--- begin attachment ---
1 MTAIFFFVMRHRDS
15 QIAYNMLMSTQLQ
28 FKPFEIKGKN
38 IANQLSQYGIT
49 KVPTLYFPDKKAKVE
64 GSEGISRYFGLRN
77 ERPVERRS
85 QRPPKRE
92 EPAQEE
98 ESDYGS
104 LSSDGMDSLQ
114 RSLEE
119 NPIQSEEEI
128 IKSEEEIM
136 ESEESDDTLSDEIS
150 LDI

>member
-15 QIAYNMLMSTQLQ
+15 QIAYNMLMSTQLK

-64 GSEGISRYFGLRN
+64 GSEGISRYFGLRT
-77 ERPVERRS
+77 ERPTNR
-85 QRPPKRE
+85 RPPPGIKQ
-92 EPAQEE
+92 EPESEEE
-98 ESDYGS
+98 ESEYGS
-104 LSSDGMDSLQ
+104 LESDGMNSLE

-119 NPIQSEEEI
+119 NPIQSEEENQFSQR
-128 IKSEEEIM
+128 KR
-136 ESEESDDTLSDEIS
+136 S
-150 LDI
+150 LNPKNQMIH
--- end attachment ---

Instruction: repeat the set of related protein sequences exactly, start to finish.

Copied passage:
1 MTAIFFFVMRHRDS
15 QIAYNMLMSTQLQ
28 FKPFEIKGKN
38 IANQLSQYGIT
49 KVPTLYFPDKKAKVE
64 GSEGISRYFGLRN
77 ERPVERRS
85 QRPPKRE
92 EPAQEE
98 ESDYGS
104 LSSDGMDSLQ
114 RSLEE
119 NPIQSEEEI
128 IKSEEEIM
136 ESEESDDTLSDEIS
150 LDI

>member
-15 QIAYNMLMSTQLQ
+15 QIAYNMLMSTQLK

-64 GSEGISRYFGLRN
+64 GSEGISRYFGLRT
-77 ERPVERRS
+77 ERPTNR
-85 QRPPKRE
+85 RPPPGIKQ
-92 EPAQEE
+92 EPESEEE
-98 ESDYGS
+98 ESEYGS
-104 LSSDGMDSLQ
+104 LESDGMNSLE

-119 NPIQSEEEI
+119 NPIQSEEENQFSQR
-128 IKSEEEIM
+128 KR
-136 ESEESDDTLSDEIS
+136 S
-150 LDI
+150 LNPKNQMIH